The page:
State employee union joins AFL-CIO/ Feds declare 2nd farm emergency / UVM research $$ surges/ No LNG by rail / Mobile home water $$ unleashed

By Guy Page

The already-influential state employees’ union hopes its recent decision to join the AFL-CIO umbrella labor organization will increase its legislative pull.

As a result of the decision taken recently by the governing board, “VSEA will be able to grow its already significant power to increase wages, improve and protect benefits and address critical working conditions. Now that VSEA is part of the AFL-CIO, the likelihood increases that the VT Legislature will finally pass the PRO-ACT that has been held up for years, dramatically improving the ability for the VSEA to grow its membership including bringing currently unorganized workers into the labor movement and into the VSEA, potentially thwarting management’s consistent drum beat toward the privatization of public sector jobs.”

The Vermont Protecting the Right to Organize “PRO” Act (H. 219/ S.102) is legislation to improve worker protections for organizing and collective bargaining through ending at-will employment, making it easier for workers in the public sector to form unions, expanding collective bargaining rights to historically marginalized forms of labor, and protecting workers’ freedom of speech by preventing employers from forcing employees to attend captive audience meetings, according to

During the legislative session, some critics of required ‘diversity and equity’ training expressed hope that the PRO Act would ban forced attendance at workforce diversity training. 

Feds approve second farm disaster declaration of 2023

2023 will not be remembered fondly by Vermont farmers, if federal emergency declarations are any yardstick.

U.S. Secretary of Agriculture Tom Vilsack has approved Governor Phil Scott’s request for a Secretarial Disaster Designation in response to July’s historic flooding, which impacted thousands of acres of Vermont farmland. The declaration covering all 14 counties comes on the heels of a widespread frost event in May, and is the second disaster declaration, emphasizing the difficult growing season that Vermont’s farmers have faced this year.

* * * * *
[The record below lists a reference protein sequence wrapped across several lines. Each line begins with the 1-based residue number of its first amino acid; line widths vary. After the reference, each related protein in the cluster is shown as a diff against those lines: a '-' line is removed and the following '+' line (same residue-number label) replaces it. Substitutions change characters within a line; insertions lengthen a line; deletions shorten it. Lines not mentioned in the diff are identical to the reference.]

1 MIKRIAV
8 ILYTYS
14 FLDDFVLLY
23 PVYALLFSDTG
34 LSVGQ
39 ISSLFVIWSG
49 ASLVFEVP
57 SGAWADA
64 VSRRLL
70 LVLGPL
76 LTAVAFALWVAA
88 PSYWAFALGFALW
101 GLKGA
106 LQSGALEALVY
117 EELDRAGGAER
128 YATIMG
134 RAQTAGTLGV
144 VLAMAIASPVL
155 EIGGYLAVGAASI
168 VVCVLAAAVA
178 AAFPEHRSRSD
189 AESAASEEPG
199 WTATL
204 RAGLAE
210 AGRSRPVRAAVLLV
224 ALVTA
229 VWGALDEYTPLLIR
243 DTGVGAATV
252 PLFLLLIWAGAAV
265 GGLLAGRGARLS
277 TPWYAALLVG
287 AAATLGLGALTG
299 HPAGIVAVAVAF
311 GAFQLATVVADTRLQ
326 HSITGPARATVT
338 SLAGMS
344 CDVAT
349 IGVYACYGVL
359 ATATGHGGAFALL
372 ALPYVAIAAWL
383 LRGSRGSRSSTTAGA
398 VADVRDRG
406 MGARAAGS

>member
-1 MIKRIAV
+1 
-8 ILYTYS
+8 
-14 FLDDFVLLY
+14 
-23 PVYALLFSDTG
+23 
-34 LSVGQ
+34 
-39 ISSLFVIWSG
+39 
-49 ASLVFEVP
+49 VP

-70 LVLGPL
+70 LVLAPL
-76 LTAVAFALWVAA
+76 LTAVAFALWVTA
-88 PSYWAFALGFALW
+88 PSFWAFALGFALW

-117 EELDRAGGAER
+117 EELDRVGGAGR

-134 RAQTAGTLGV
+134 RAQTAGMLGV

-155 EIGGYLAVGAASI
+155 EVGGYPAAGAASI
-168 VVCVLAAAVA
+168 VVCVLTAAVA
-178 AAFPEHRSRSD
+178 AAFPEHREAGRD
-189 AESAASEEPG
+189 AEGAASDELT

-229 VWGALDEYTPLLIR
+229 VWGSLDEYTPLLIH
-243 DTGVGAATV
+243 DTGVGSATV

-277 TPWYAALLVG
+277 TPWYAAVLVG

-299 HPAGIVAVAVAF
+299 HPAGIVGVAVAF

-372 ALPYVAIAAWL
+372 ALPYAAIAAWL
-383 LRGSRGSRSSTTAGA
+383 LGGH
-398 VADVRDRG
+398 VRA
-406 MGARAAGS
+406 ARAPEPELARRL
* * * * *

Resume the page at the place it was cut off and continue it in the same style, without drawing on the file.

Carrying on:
This Secretarial disaster designation from USDA makes farm operators across Vermont eligible to be considered for Farm Service Agency (FSA) emergency loans, provided eligibility requirements are met. Farmers in eligible counties have eight months from the date of a Secretarial disaster declaration to apply for emergency loans.

UVM research surpasses $250 million, again

Research at UVM funded by federal and state agencies, corporate partners, foundations, and individual donors reached nearly $263 million in the fiscal year ending June 20, 2023 – only the second time the figure has surpassed a quarter-billion dollars, a UVM statement said. Two years ago, UVM broke through for the first time to be ranked among the nation’s 100 largest public research universities by total research support according to the National Science Foundation (NSF). Since 2019, the university has grown its research footprint, especially in the area of healthy living in a healthy environment.

$10 million unleashed for mobile home park water work

Governor Phil Scott and the Agency of Natural Resources (ANR) announced Sept. 5 that approximately $10 million in funding is available to help manufactured housing communities in Vermont address water infrastructure issues. This is the second round of funding allocated by the State using American Rescue Plan (ARPA) funding. Communities are invited to apply by October 17.

Examples of eligible activities include assessing communities’ water infrastructure needs, designing and permitting projects to address these necessities, connecting to municipal water or wastewater, retrofitting stormwater practices, installing drinking water or wastewater projects, and more.  

Vermont lawsuit against LNG by rail effective

A 2020 federal rule that would have permitted the shipment of liquefied natural gas by rail has been put on hold by the Biden Administration.

“The Pipelines and Hazardous Materials Safety Administration says no one has ever even ordered one of the specially fortified rail cars that would have been required to ship LNG, and several hundred of those cars that would each take at least 18 months to build would likely be needed to make the idea viable,” reports The Hill.

Vermont and more than a dozen other states had sued after the rule was adopted.

The vast majority of LNG is currently shipped by pipeline.

Federal regulators said the East Palestine, Ohio trainwreck in February highlighted the need to investigate the transportation of hazardous materials by rail. Although that train did not carry LNG, there were five cars developed under higher safety standards that were “not punctured in the derailment,” according to the federal rulemaking notice. – reported by Journal-Opinion

Categories: SHORTS

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